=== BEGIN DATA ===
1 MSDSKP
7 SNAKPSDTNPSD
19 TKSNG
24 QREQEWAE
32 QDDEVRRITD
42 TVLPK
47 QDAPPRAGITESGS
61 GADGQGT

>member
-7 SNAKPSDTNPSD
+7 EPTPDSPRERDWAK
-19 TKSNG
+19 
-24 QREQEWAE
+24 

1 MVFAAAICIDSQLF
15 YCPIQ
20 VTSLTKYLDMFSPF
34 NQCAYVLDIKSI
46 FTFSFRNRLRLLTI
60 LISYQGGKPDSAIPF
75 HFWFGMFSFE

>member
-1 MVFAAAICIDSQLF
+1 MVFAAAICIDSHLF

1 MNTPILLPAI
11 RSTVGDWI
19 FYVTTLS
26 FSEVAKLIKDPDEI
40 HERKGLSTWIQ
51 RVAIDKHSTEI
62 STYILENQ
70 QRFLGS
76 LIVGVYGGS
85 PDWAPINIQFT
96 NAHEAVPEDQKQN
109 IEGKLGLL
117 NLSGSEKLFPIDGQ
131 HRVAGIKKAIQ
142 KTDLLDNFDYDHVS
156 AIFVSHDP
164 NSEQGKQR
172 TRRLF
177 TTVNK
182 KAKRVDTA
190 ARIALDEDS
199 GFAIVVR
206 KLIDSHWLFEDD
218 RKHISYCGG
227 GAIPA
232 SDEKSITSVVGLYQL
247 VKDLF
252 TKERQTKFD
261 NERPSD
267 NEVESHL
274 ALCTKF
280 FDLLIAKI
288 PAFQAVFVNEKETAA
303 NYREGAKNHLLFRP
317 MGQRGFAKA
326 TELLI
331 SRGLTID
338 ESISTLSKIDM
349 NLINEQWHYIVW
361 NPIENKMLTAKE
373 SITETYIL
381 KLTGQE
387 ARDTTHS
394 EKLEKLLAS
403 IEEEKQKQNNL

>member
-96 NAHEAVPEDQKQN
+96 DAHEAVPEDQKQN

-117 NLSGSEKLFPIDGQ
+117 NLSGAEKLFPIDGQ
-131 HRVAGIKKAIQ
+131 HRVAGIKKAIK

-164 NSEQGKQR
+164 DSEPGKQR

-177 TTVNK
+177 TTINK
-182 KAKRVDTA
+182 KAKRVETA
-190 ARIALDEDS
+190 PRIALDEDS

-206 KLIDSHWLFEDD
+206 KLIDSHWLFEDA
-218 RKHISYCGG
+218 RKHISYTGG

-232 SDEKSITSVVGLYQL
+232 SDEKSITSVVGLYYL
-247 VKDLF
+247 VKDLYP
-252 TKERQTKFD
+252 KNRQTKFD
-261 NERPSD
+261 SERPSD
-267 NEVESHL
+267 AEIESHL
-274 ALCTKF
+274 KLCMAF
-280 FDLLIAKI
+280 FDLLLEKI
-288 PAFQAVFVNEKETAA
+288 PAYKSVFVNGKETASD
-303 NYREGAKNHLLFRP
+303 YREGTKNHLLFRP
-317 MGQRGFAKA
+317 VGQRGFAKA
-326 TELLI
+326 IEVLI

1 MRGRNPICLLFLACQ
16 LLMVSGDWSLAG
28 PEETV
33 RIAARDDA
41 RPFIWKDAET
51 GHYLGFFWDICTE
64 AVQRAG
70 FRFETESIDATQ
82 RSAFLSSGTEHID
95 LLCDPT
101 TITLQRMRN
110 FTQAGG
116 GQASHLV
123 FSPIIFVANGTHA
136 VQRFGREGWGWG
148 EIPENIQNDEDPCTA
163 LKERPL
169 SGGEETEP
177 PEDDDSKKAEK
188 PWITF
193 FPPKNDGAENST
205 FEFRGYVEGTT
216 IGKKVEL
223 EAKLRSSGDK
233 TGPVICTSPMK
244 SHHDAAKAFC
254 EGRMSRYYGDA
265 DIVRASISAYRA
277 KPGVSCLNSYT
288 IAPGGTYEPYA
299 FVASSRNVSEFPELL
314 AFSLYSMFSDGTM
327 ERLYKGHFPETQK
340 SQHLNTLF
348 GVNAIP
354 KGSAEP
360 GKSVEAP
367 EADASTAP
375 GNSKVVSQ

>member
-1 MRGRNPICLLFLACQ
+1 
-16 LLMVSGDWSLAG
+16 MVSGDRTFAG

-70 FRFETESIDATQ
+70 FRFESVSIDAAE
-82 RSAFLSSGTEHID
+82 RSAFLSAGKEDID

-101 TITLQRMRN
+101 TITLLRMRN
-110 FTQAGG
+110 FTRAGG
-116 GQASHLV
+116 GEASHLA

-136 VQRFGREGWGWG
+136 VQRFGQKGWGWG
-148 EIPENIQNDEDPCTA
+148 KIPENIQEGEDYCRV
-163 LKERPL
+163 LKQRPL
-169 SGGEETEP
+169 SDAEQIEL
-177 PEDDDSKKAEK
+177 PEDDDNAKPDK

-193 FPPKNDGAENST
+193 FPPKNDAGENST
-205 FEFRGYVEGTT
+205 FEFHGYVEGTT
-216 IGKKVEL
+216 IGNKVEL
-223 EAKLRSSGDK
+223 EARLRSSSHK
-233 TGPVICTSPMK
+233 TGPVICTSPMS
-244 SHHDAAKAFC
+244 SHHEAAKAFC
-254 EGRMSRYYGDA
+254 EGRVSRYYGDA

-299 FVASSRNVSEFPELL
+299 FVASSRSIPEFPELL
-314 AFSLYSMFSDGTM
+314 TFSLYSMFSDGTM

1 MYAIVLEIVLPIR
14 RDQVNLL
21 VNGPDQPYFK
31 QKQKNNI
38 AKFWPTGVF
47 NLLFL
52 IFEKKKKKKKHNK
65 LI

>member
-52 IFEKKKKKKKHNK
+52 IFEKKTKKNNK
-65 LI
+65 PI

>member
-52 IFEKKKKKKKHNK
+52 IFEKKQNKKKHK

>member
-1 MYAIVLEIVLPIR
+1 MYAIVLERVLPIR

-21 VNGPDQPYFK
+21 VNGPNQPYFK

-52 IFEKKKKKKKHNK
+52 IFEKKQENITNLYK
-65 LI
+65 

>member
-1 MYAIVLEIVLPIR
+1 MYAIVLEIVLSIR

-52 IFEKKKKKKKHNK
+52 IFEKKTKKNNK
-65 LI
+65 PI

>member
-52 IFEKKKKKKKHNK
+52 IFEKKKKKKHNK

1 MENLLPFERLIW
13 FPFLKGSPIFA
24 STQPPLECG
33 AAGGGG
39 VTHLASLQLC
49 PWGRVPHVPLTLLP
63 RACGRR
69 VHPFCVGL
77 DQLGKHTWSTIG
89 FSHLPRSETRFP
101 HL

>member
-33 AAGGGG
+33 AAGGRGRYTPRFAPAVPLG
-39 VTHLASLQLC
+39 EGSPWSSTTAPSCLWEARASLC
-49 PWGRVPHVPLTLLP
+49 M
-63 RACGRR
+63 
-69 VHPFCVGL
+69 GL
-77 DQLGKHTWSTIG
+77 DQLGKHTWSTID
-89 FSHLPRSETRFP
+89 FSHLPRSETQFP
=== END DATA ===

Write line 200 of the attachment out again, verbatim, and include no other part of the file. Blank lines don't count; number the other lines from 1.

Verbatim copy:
52 IFEKKKKKKKHNK